5:30am

Wed May 29, 2013
Africa

Al-Qaida Letter Reprimands Difficult Employee

Originally published on Thu May 30, 2013 12:45 pm

Transcript

DAVID GREENE, HOST:

On a Wednesday, it's MORNING EDITION from NPR News. I'm David Greene.

RENEE MONTAGNE, HOST:

And I'm Renee Montagne. You could call it a failing performance review. Recently uncovered correspondence from the North African branch of al-Qaida lays out - in bullet points - the shortcomings of one of its local leaders. In the letter, he is chastised by his bosses for sloppy expense reports, ignoring emails and failing to pull off, quote, "any single spectacular operation."

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5:29am

Wed May 29, 2013
Business

The Last Word In Business

Originally published on Wed May 29, 2013 10:47 am

Transcript

DAVID GREENE, HOST:

And we'll end this hour on a different note. Our last word in business is: Ap cappella.

(SOUNDBITE OF SONG, "YOU AND I")

NYC SHARP: (Singing) When we launched you treated me, we should patch up. But the next dream meeting wasn't for six months. This time I'm not leaving without you.

RENEE MONTAGNE, HOST:

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5:29am

Wed May 29, 2013
Business

White House Economic Advisers To Leave

Originally published on Thu May 30, 2013 10:19 am

Transcript

RENEE MONTAGNE, HOST:

One of President Obama's top economic advisers is leaving the White House later this year, to return to his teaching job at Princeton. Since 2011, Alan Krueger has chaired the President's Council of Economic Advisers.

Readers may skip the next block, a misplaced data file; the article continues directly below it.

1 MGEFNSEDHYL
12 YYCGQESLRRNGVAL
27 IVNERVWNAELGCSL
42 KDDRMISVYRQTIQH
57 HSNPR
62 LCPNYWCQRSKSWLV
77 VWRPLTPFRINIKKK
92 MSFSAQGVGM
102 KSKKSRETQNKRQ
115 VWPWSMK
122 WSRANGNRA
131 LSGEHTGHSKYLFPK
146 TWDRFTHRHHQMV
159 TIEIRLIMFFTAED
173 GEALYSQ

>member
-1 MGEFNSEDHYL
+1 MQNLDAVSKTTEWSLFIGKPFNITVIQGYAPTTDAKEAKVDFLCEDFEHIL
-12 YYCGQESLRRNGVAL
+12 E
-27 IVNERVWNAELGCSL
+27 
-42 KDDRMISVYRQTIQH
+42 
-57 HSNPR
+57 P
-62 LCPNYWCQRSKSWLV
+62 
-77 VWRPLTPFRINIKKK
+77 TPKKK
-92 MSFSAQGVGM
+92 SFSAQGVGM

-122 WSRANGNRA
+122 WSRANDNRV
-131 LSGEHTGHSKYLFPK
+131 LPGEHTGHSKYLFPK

NPR's Scott Horsley takes this look back at his time in the White House.

SCOTT HORSLEY, BYLINE: One of Alan Krueger's tasks at the White House is deciphering the many different signals the economy sends, including the closely watched jobs report that typically comes out on the first Friday of the month.

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2:58am

Wed May 29, 2013
Parallels

Syria's Civil War: The View From A Damascus Shrine

Originally published on Wed May 29, 2013 10:47 am

Zeinab
Nishant Dahiya NPR

Traveling to Damascus gives you a view of Syria's war turned inside out.

The international community talks of arming Syria's rebels against President Bashar Assad, but in the capital many people still hope the rebels will lose.

That's the thinking we found around a Muslim shrine in Damascus, a tribute to the granddaughter of the Prophet Muhammad. She lived centuries ago, but a Damascus doctor we met spoke of her in the present tense.

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2:56am

Wed May 29, 2013
It's All Politics

Immigration Measure Faces Test In Senate, Rival Bill In House